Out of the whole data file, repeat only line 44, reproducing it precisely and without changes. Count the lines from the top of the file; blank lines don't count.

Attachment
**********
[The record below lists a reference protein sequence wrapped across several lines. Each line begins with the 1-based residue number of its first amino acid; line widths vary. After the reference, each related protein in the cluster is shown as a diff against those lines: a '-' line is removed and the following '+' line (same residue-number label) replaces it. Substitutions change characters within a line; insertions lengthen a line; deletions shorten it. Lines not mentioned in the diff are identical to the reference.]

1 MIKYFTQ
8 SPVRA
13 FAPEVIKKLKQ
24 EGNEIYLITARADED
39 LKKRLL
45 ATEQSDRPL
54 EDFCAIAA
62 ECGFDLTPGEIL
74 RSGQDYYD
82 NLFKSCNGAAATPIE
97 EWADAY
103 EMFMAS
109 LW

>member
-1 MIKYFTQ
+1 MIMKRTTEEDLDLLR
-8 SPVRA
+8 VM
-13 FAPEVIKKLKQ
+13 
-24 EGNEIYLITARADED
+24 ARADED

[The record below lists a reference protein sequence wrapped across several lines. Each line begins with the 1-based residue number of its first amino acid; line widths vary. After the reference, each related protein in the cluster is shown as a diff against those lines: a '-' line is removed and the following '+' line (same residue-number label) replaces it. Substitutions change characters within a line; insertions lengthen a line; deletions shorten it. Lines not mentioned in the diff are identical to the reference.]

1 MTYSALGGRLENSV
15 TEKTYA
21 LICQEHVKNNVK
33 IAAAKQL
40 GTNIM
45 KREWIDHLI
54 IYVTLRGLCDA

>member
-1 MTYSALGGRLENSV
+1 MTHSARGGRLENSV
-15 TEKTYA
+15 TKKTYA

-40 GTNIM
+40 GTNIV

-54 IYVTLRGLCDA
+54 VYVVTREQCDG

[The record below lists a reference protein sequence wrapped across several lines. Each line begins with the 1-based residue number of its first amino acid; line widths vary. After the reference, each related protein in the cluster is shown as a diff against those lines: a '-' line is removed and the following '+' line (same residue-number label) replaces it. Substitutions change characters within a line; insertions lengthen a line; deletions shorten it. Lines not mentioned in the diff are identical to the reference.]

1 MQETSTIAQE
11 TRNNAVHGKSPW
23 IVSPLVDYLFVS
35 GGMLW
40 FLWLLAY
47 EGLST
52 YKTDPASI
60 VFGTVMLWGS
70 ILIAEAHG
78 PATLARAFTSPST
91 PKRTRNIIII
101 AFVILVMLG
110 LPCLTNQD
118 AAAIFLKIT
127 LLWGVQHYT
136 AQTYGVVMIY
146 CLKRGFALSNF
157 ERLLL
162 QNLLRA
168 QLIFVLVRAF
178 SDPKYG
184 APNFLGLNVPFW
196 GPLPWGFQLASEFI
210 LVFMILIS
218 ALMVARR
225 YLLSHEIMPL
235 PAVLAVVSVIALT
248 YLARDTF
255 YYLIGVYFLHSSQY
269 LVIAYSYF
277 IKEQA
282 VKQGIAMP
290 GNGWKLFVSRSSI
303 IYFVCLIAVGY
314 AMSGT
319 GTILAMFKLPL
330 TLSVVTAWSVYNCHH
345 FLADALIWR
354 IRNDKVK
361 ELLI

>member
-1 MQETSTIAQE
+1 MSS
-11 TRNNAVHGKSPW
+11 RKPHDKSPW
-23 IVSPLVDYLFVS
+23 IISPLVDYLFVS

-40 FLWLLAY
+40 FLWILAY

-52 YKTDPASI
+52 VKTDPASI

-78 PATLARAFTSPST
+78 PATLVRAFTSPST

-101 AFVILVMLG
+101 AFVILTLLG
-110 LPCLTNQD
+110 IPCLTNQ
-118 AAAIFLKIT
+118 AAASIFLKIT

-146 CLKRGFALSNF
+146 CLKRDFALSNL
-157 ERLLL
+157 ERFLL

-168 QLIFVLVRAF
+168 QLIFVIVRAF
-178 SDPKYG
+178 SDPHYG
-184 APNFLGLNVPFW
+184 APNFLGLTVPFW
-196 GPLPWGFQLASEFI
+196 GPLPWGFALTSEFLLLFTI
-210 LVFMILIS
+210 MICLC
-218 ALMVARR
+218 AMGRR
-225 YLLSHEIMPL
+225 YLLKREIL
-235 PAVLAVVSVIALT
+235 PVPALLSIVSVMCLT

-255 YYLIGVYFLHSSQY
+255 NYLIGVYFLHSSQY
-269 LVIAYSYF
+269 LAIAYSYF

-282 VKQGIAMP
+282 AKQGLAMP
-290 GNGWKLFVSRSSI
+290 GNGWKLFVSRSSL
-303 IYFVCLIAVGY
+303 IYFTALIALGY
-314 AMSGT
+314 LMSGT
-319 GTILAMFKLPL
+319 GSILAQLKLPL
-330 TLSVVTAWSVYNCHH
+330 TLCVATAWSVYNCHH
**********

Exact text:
23 IVSPLVDYLFVS